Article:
Andre den Exter, Universitair hoofddocent Gezondheidsrecht (University Professor Health Law), Jean Monnet Chair EU Health Law, Erasmus School of Law, The Netherlands

Nicole D Foster, Lecturer, Faculty of Law, University of the West Indies Cave Hill Campus, Barbados

Dr. Mihalis Kritikos, Scientific Foresight Unit (STOA), EPRS | European Parliamentary Research Service, Belgium

Stefania Negri, Associate Professor of International Law, Department of Legal Sciences – University of Salerno, Italy

Maya Prabhu, M.D., LL.B., Associate Professor of Psychiatry, Yale School of Medicine, USA

Laurent Sermet, Professeur d’Université, Institut d’études politiques, Aix-en-Provence, France

Pedro Villarreal, PhD (UNAM, Mexico), Senior Research Fellow, Max Planck Institute for Comparative Public Law and International Law, Heidelberg, Germany

Tania Voon, Professor, Melbourne Law School, University of Melbourne, Australia

 

 

 

Committee Endorses Costa Rica Technology Pooling Proposal to WHO

Committee Endorses Costa Rica Technology Pooling Proposal to WHO

On March 22, 2020, the Global Health Law Committee has joined with other organizations and individuals to voice support for the proposal submitted by the government of Costa Rica to the Director General of World Health Organization for the creation of a broad technology pooling and licensing arrangement to address the COVID-19 pandemic. The letter of support can be found here, including posted accompanying statements by Committee Co-Chair and Co-Rapporteur:

Professor Fredrick Abbott, Co-Chair of the ILA Global Health Law Committee and Edward Ball Eminent Scholar Professor, Florida State University College of Law, USA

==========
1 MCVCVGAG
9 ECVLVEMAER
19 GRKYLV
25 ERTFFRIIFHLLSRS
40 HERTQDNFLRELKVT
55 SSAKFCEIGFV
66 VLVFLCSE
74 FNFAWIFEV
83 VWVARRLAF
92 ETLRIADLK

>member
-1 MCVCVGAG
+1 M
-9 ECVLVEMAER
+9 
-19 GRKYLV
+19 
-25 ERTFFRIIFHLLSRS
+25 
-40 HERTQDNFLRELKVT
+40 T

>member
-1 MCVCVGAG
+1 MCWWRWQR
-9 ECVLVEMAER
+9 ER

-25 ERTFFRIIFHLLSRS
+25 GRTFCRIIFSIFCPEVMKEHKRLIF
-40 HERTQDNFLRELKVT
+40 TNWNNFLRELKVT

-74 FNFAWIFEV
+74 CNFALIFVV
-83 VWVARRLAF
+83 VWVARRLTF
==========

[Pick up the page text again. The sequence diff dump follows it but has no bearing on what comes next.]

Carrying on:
“The urgent need for sharing of technologies and resources needed to address the COVID-19 pandemic is evident. The principal question is whether political leaders can see past narrow interests and rapidly engage a process that provides tangible results to benefit all member states and people, and especially those with resource constraints. This is not the time for a multiyear WHO negotiation like the one that resulted in the Pandemic Influenza Preparedness (PIP) Framework. WHO leadership should immediately engage with interested stakeholders, establish a tight timeline, and formulate a concrete recommendation for a pooling mechanism that can promptly be made operational. This is the time to prove that multilateral institutions can make a real difference.”

Ellen ‘t Hoen LLM PhD, Director, Medicines Law & Policy

“I wholeheartedly support the proposal by Costa Rica to create a global pool for rights in the data, knowledge and technologies useful in the prevention, detection and treatment of the Covid-19 pandemic. This is a time for solidarity and sharing. The sad reality is that conflicts are breaking out over access to essential know-how. Significant public funding is poured into the developments of tools for prevention and treatment. I cannot imagine a more urgent situation for the world to come together and make the Covid-19 technology pool a reality.”